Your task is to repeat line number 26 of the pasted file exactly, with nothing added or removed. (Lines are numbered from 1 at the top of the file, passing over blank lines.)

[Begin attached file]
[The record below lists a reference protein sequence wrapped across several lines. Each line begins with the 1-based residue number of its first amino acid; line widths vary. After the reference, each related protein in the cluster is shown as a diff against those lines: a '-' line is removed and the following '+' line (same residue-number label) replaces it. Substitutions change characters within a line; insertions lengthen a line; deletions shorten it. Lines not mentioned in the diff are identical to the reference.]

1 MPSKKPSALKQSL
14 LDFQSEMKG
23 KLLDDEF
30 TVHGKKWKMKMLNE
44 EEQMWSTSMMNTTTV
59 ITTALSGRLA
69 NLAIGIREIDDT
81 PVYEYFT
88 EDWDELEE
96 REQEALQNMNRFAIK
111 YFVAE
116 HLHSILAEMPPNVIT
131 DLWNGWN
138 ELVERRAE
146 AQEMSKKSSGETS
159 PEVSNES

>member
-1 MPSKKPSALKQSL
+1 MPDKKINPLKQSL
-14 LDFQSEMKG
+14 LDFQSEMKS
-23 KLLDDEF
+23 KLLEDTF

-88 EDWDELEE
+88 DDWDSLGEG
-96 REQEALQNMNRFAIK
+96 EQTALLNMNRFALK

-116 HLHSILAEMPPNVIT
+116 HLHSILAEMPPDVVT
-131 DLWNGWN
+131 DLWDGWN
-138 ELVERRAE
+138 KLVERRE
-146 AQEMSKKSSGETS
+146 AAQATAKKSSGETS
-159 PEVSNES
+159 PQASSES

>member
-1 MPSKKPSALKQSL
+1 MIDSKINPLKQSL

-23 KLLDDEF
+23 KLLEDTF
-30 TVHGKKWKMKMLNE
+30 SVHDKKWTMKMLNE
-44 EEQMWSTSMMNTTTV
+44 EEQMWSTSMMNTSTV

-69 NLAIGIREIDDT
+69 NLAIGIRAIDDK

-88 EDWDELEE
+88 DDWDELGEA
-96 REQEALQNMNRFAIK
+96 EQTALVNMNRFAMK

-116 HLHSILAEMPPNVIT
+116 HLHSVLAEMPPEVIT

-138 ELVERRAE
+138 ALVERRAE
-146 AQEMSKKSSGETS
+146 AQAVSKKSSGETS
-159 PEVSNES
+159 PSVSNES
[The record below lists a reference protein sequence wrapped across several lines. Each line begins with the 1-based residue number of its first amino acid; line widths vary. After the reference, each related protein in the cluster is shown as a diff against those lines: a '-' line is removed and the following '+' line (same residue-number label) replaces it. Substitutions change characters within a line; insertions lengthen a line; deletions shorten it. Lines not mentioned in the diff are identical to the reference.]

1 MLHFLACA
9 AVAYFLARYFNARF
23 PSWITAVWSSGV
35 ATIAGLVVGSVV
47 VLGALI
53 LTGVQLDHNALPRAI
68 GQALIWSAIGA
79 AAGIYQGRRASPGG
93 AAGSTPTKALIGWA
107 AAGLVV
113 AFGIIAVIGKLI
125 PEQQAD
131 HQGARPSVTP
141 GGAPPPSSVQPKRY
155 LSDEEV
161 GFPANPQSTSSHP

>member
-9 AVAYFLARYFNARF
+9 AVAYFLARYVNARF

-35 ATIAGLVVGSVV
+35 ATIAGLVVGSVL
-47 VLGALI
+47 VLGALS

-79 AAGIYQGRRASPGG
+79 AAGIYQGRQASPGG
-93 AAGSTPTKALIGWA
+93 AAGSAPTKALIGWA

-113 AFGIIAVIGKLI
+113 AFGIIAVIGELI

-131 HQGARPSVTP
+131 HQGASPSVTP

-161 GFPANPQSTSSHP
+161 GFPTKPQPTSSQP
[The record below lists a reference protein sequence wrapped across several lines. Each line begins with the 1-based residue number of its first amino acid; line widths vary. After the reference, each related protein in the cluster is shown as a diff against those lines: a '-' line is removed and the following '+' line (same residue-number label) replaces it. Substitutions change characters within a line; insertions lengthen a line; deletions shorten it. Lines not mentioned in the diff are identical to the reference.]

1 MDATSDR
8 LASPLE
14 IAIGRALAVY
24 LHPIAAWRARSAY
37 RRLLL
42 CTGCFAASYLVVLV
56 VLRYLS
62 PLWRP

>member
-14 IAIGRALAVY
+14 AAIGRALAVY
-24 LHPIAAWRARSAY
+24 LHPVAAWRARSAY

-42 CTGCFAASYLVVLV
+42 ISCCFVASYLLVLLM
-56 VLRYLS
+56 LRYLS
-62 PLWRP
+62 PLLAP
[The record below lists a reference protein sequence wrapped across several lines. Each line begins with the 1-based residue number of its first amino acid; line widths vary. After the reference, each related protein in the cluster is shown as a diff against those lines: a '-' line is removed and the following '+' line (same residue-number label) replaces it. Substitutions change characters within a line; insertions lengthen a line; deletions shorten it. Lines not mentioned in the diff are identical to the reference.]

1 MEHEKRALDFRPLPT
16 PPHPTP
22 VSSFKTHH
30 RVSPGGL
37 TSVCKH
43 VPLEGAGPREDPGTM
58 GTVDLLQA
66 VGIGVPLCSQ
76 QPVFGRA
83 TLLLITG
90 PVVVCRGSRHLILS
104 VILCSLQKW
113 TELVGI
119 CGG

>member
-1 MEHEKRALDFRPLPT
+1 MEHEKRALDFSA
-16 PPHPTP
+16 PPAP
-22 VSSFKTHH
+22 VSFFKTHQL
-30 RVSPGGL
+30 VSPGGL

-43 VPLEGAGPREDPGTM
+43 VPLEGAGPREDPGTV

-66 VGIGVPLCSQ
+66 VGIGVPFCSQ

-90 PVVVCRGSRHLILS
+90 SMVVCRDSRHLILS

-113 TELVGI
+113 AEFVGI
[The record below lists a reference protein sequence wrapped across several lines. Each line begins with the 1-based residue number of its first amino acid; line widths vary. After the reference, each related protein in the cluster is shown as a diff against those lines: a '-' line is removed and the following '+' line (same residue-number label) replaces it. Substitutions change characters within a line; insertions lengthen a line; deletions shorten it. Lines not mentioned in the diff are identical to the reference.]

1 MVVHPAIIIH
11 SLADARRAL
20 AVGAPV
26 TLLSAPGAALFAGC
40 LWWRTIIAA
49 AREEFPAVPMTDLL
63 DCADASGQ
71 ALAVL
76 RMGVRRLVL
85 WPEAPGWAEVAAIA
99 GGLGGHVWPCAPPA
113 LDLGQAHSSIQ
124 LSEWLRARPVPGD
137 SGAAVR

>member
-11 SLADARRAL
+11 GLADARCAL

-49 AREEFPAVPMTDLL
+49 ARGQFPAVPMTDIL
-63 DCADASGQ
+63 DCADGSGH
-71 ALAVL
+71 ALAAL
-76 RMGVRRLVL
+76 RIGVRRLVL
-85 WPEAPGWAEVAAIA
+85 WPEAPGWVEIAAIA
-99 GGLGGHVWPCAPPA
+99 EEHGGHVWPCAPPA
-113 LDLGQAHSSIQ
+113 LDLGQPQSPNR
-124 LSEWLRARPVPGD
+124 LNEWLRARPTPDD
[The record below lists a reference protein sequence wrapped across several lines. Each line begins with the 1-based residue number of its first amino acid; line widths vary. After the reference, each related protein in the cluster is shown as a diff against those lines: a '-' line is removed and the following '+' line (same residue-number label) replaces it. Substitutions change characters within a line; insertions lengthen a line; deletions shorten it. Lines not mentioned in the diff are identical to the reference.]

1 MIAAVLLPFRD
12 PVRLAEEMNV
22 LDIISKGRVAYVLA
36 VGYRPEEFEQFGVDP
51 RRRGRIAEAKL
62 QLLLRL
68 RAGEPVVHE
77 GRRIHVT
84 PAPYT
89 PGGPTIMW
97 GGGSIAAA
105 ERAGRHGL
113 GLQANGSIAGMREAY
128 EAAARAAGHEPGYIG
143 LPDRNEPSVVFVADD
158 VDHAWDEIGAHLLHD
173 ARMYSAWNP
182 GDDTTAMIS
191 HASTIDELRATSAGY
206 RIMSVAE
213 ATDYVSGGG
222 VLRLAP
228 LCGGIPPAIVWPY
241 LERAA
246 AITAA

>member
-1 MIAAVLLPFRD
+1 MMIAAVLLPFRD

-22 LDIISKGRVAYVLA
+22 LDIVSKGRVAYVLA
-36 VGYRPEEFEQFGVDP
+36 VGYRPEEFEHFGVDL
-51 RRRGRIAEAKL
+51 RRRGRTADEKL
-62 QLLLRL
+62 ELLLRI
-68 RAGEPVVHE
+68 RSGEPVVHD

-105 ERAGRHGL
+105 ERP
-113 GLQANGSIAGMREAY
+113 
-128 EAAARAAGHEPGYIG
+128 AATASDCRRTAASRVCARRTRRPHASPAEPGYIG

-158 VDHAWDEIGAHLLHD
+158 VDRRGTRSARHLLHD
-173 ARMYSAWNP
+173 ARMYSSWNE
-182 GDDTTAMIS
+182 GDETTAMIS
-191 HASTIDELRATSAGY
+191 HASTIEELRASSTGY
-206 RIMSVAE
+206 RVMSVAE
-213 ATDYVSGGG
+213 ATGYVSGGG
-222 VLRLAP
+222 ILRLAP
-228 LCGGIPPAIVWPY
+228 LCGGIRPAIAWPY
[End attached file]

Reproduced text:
+88 DDWDSLGEG